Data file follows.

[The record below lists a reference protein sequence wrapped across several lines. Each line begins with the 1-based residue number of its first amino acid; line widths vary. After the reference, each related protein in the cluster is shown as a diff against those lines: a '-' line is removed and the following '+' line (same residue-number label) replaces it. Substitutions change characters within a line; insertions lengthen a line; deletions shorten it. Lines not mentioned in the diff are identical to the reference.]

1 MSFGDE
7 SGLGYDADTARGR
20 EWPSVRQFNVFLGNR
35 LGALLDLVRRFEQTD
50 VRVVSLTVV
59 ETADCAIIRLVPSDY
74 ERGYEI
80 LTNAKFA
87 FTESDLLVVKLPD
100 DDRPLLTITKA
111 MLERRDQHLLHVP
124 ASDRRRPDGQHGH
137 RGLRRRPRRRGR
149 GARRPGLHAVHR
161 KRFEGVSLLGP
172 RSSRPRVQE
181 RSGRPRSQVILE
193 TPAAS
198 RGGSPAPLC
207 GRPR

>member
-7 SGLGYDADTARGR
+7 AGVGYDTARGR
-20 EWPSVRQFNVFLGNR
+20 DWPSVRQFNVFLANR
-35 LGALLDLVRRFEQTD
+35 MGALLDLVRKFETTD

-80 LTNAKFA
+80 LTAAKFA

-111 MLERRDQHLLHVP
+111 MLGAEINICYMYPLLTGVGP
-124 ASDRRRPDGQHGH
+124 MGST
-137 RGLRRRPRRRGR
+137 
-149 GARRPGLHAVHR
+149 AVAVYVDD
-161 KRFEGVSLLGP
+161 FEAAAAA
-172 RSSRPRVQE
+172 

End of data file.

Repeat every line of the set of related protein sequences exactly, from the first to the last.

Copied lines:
[The record below lists a reference protein sequence wrapped across several lines. Each line begins with the 1-based residue number of its first amino acid; line widths vary. After the reference, each related protein in the cluster is shown as a diff against those lines: a '-' line is removed and the following '+' line (same residue-number label) replaces it. Substitutions change characters within a line; insertions lengthen a line; deletions shorten it. Lines not mentioned in the diff are identical to the reference.]

1 MSFGDE
7 SGLGYDADTARGR
20 EWPSVRQFNVFLGNR
35 LGALLDLVRRFEQTD
50 VRVVSLTVV
59 ETADCAIIRLVPSDY
74 ERGYEI
80 LTNAKFA
87 FTESDLLVVKLPD
100 DDRPLLTITKA
111 MLERRDQHLLHVP
124 ASDRRRPDGQHGH
137 RGLRRRPRRRGR
149 GARRPGLHAVHR
161 KRFEGVSLLGP
172 RSSRPRVQE
181 RSGRPRSQVILE
193 TPAAS
198 RGGSPAPLC
207 GRPR

>member
-7 SGLGYDADTARGR
+7 AGVGYDTARGR
-20 EWPSVRQFNVFLGNR
+20 DWPSVRQFNVFLANR
-35 LGALLDLVRRFEQTD
+35 MGALLDLVRKFETTD

-80 LTNAKFA
+80 LTAAKFA

-111 MLERRDQHLLHVP
+111 MLGAEINICYMYPLLTGVGP
-124 ASDRRRPDGQHGH
+124 MGST
-137 RGLRRRPRRRGR
+137 
-149 GARRPGLHAVHR
+149 AVAVYVDD
-161 KRFEGVSLLGP
+161 FEAAAAA
-172 RSSRPRVQE
+172 